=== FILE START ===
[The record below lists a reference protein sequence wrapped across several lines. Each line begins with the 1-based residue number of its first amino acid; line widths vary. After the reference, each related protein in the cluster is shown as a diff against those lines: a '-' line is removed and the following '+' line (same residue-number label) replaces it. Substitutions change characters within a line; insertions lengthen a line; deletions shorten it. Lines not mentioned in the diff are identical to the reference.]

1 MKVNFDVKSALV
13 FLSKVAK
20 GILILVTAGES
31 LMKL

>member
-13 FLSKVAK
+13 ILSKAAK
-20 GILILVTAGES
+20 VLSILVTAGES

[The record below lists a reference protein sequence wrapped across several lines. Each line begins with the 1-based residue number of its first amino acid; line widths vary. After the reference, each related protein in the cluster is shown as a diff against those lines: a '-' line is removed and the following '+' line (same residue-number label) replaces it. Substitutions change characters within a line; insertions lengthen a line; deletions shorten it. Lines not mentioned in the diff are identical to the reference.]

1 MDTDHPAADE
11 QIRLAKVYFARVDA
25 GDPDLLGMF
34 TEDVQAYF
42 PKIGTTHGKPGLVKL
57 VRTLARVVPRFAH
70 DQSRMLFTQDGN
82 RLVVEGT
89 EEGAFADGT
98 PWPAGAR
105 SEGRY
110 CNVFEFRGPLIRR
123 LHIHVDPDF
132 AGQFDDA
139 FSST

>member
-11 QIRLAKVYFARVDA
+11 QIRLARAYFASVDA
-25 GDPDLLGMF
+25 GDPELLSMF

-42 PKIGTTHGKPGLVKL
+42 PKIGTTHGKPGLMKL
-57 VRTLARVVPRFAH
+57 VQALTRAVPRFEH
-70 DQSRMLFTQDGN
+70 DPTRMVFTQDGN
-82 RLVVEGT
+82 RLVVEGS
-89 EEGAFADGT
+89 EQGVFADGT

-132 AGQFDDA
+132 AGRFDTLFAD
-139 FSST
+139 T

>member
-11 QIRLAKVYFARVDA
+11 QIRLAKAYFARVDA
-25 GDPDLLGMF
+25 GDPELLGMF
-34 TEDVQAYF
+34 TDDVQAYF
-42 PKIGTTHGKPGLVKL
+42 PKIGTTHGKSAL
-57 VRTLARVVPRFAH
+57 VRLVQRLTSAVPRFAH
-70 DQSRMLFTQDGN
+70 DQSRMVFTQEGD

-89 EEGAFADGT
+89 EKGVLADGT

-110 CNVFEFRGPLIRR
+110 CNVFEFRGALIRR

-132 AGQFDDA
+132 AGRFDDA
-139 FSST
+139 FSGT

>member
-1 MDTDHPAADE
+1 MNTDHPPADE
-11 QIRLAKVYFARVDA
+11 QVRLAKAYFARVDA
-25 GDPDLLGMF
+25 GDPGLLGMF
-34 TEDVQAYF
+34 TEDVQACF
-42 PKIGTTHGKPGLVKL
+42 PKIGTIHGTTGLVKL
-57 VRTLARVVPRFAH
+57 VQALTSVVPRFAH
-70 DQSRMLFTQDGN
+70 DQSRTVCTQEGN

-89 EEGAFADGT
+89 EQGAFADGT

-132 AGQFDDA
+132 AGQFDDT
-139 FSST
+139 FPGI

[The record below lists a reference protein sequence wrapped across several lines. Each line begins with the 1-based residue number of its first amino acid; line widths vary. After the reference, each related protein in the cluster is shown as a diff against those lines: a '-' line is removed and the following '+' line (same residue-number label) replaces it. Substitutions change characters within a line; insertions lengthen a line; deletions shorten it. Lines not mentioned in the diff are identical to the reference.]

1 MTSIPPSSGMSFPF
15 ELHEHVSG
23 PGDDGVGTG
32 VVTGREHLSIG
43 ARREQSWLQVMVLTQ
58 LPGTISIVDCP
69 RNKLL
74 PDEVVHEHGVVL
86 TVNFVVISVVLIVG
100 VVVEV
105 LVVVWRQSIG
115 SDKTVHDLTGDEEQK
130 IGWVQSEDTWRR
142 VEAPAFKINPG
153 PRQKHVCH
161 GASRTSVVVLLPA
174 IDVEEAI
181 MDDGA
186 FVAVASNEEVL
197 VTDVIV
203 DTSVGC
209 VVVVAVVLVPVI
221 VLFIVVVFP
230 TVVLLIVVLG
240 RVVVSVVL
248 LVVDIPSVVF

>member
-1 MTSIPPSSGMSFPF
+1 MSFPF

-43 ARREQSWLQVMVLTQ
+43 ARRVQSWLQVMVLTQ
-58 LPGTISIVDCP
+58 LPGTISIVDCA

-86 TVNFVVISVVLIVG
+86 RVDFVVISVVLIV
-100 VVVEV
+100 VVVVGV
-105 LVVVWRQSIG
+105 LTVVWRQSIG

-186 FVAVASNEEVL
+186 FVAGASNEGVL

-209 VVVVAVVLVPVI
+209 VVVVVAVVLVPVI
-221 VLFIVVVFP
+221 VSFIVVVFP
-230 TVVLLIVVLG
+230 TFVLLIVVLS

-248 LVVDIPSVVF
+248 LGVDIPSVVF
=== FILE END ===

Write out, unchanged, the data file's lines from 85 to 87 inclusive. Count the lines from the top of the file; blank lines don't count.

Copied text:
+132 AGQFDDT
-139 FSST
+139 FPGI